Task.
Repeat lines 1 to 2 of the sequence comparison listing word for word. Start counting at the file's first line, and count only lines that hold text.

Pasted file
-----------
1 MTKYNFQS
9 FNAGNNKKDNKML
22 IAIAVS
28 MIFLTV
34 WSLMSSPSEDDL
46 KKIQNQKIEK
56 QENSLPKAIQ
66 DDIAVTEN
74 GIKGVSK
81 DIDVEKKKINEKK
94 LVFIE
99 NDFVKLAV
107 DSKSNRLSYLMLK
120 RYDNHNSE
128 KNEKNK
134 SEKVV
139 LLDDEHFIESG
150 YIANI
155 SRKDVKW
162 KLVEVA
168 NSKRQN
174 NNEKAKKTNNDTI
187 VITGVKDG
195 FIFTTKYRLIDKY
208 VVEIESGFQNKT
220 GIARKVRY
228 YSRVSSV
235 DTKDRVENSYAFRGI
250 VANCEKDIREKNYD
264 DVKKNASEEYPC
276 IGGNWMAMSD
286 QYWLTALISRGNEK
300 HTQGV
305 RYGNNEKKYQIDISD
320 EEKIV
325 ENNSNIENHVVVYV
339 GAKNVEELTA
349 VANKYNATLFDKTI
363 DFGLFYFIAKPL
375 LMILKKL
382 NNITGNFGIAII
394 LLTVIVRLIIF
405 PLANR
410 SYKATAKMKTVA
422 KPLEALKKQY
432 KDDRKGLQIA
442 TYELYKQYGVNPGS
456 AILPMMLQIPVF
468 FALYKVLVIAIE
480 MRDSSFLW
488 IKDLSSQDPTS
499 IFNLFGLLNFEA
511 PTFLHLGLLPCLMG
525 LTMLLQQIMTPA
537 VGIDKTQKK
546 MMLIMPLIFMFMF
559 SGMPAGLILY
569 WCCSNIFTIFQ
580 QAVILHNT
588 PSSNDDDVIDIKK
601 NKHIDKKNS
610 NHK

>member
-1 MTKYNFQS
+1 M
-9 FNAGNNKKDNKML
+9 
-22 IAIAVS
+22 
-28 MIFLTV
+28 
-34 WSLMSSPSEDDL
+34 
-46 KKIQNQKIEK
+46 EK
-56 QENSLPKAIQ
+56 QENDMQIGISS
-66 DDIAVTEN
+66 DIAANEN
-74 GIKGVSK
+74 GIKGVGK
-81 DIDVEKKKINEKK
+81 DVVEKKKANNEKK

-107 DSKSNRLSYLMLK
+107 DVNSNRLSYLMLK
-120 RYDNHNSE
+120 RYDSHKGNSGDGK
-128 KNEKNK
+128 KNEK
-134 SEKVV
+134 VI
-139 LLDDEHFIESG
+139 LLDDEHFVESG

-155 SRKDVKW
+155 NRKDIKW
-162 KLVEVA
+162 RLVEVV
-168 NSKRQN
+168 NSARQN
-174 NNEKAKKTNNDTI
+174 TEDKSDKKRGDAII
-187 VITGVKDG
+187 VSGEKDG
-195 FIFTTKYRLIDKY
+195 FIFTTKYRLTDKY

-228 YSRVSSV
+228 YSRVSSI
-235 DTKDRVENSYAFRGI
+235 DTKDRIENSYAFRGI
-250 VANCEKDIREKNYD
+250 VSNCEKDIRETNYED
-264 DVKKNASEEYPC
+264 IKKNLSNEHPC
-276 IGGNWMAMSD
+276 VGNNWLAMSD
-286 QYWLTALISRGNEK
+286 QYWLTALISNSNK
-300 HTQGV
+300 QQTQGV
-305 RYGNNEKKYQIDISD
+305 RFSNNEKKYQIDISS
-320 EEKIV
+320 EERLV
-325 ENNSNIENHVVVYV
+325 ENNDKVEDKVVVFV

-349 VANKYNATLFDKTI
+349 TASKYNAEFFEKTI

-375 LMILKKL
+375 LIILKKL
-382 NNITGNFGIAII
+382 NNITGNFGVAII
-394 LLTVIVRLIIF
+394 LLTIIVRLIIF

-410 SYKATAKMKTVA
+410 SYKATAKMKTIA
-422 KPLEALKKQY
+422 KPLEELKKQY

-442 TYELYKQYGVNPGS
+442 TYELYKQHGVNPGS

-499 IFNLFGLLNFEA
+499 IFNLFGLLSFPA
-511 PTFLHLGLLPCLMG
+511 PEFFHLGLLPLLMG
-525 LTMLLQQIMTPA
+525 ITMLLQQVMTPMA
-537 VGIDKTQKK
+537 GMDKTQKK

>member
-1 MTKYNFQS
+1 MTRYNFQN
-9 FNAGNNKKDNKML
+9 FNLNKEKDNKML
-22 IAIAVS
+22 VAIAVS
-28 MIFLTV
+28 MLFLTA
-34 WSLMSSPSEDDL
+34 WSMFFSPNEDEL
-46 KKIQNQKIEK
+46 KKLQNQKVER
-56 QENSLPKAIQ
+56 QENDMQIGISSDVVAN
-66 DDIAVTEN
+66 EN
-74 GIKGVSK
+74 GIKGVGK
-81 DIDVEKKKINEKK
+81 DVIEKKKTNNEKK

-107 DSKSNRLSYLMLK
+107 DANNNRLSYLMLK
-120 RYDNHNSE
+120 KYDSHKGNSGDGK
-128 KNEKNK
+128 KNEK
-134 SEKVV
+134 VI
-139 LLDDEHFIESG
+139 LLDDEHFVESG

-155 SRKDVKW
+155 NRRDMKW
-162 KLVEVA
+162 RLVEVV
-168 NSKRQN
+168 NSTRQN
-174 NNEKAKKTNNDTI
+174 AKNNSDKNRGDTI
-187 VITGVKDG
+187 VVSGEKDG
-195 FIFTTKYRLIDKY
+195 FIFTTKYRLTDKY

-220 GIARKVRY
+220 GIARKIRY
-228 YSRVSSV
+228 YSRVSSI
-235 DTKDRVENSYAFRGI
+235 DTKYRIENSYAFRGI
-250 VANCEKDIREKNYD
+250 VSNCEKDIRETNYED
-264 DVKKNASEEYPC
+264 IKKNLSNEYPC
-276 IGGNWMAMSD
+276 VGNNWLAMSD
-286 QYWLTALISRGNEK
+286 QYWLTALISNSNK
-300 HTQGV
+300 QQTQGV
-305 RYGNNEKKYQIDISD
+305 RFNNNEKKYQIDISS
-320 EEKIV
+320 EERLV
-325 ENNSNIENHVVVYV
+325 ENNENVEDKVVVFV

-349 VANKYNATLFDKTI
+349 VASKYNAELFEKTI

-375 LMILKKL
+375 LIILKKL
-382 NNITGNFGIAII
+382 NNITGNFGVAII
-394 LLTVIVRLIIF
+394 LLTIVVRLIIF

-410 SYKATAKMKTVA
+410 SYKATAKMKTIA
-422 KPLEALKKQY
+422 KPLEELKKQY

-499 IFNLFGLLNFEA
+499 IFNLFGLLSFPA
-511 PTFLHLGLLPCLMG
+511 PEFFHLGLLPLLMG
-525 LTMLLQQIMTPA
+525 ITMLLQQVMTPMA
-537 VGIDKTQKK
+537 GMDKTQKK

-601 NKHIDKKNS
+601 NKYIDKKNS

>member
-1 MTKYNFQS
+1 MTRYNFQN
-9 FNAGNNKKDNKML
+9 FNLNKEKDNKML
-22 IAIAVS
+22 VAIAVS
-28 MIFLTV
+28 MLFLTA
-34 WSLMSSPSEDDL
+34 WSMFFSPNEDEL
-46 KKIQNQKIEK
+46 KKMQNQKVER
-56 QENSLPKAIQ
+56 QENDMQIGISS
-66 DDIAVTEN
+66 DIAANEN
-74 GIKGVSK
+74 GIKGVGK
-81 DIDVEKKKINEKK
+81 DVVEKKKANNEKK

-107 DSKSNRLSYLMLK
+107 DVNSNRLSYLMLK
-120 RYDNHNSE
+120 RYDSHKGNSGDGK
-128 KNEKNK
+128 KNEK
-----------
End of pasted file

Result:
1 MTKYNFQS
9 FNAGNNKKDNKML